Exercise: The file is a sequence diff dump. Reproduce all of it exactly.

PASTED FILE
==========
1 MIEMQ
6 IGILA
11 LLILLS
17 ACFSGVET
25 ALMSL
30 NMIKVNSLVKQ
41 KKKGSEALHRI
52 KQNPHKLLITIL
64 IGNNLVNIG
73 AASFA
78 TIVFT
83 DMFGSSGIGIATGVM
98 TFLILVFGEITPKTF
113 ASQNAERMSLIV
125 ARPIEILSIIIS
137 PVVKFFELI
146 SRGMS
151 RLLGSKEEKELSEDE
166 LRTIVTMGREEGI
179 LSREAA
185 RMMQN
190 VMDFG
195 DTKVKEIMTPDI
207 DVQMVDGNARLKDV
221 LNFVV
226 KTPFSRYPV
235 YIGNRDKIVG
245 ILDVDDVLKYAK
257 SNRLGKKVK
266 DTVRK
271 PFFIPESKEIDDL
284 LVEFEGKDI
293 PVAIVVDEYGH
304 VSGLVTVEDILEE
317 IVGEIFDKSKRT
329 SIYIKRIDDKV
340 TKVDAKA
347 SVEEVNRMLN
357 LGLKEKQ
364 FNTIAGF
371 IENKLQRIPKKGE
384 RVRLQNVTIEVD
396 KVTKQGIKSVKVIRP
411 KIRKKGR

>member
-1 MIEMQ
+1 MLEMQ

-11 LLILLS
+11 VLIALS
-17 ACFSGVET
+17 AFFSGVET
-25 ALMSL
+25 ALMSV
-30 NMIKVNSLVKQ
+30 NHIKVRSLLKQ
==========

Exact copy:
1 MIEMQ
6 IGILA
11 LLILLS
17 ACFSGVET
25 ALMSL
30 NMIKVNSLVKQ
41 KKKGSEALHRI
52 KQNPHKLLITIL
64 IGNNLVNIG
73 AASFA
78 TIVFT
83 DMFGSSGIGIATGVM
98 TFLILVFGEITPKTF
113 ASQNAERMSLIV
125 ARPIEILSIIIS
137 PVVKFFELI
146 SRGMS
151 RLLGSKEEKELSEDE
166 LRTIVTMGREEGI
179 LSREAA
185 RMMQN
190 VMDFG
195 DTKVKEIMTPDI
207 DVQMVDGNARLKDV
221 LNFVV
226 KTPFSRYPV
235 YIGNRDKIVG
245 ILDVDDVLKYAK
257 SNRLGKKVK
266 DTVRK
271 PFFIPESKEIDDL
284 LVEFEGKDI
293 PVAIVVDEYGH
304 VSGLVTVEDILEE
317 IVGEIFDKSKRT
329 SIYIKRIDDKV
340 TKVDAKA
347 SVEEVNRMLN
357 LGLKEKQ
364 FNTIAGF
371 IENKLQRIPKKGE
384 RVRLQNVTIEVD
396 KVTKQGIKSVKVIRP
411 KIRKKGR

>member
-1 MIEMQ
+1 MLEMQ

-11 LLILLS
+11 VLIALS
-17 ACFSGVET
+17 AFFSGVET
-25 ALMSL
+25 ALMSV
-30 NMIKVNSLVKQ
+30 NHIKVRSLLKQ